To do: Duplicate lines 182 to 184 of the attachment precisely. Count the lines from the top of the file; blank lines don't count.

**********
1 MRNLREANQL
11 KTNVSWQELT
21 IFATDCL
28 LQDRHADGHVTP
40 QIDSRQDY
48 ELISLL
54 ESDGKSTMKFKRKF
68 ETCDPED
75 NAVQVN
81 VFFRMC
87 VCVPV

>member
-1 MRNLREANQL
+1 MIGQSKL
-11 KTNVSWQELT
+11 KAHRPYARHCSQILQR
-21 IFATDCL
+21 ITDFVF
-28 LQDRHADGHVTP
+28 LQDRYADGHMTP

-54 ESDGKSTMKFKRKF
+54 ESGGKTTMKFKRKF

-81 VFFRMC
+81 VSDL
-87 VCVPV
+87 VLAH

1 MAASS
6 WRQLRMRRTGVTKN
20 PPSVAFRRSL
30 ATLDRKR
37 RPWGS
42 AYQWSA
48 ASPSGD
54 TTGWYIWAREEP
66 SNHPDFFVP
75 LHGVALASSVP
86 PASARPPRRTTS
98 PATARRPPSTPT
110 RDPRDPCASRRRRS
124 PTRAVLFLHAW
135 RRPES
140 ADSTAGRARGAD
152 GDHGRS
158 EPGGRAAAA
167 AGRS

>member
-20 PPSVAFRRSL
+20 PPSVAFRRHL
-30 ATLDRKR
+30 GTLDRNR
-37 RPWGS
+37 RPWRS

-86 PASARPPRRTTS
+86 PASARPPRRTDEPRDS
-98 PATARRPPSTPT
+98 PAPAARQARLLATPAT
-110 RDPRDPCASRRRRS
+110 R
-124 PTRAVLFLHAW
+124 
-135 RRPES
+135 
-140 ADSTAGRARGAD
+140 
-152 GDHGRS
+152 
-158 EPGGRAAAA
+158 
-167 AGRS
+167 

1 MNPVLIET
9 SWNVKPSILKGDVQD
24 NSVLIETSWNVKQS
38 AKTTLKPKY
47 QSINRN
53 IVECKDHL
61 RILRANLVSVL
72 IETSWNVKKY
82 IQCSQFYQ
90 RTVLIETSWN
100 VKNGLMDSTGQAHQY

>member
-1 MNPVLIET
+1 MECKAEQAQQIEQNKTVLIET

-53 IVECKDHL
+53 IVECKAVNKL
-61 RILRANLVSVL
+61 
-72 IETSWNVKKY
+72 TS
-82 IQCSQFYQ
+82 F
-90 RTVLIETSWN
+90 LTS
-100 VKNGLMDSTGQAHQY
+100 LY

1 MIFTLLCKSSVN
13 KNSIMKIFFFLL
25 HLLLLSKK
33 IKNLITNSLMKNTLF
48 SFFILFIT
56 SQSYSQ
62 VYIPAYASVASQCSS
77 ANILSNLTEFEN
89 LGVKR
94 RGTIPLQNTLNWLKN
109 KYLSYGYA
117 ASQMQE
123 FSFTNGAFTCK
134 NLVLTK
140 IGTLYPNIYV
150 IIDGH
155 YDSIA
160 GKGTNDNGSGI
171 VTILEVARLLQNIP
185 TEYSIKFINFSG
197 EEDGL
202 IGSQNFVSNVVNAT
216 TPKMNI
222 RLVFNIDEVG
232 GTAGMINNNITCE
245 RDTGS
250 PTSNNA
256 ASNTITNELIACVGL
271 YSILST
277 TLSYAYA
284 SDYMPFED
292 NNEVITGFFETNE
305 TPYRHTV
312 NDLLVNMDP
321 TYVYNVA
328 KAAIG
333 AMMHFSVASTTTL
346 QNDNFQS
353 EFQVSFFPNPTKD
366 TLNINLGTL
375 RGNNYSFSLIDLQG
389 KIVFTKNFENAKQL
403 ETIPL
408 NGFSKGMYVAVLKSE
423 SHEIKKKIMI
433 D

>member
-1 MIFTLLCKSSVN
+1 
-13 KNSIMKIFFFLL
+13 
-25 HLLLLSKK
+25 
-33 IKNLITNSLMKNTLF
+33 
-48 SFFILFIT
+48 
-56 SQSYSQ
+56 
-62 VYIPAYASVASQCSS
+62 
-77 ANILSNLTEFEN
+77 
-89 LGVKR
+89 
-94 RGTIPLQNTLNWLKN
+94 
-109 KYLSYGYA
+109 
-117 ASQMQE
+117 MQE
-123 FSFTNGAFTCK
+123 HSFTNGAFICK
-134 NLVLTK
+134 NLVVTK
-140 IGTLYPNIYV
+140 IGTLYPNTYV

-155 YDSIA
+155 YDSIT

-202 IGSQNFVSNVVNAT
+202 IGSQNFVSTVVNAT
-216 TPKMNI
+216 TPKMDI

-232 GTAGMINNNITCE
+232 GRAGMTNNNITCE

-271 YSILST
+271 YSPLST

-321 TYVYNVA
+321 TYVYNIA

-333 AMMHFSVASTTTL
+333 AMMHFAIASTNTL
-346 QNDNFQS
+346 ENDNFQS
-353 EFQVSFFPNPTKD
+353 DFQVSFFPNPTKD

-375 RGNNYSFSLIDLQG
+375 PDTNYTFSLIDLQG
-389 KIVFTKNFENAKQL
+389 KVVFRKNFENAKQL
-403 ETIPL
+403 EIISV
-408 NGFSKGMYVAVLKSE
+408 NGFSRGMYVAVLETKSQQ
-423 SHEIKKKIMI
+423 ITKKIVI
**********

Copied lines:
-271 YSILST
+271 YSPLST

-321 TYVYNVA